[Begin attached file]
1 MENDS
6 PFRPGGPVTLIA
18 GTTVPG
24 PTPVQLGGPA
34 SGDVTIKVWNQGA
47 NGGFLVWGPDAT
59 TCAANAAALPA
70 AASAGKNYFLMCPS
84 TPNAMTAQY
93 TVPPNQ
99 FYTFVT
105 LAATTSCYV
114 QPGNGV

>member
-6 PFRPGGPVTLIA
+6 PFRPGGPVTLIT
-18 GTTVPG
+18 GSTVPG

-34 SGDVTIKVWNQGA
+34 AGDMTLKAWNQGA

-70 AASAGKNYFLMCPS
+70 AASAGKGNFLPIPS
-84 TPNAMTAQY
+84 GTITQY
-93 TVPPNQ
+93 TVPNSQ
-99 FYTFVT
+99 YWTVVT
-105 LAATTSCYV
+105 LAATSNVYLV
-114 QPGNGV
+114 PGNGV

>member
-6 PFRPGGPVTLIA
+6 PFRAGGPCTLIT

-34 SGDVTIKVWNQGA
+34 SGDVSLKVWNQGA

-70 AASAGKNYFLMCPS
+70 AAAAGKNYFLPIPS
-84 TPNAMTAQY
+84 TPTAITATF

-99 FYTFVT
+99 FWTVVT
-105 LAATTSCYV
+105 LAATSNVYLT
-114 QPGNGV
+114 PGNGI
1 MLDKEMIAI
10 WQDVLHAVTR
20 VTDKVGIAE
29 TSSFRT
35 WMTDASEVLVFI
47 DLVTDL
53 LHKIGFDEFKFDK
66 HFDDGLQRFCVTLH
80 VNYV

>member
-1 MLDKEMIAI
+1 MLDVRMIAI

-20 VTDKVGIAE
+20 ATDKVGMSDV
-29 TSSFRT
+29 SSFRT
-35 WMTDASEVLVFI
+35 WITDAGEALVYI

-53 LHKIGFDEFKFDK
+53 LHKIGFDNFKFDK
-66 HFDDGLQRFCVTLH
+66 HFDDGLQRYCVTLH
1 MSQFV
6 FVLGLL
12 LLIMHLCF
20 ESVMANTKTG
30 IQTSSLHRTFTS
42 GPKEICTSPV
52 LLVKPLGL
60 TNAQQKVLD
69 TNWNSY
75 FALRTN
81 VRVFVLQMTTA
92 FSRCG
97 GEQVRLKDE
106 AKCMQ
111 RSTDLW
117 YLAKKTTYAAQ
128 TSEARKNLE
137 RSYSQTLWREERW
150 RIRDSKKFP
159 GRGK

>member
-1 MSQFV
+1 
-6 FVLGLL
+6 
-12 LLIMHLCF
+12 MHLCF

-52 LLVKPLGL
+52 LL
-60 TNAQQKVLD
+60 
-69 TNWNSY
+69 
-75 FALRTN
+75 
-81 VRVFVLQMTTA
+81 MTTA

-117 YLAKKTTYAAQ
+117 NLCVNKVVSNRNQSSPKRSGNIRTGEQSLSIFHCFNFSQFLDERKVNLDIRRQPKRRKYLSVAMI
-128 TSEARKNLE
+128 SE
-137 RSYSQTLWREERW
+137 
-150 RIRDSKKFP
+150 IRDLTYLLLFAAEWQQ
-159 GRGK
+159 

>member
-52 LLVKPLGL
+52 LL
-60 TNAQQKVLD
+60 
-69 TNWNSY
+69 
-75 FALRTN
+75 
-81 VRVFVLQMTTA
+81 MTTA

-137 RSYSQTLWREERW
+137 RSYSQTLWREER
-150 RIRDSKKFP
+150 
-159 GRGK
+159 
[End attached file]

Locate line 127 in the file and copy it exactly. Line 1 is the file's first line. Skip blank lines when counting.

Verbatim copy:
+81 MTTA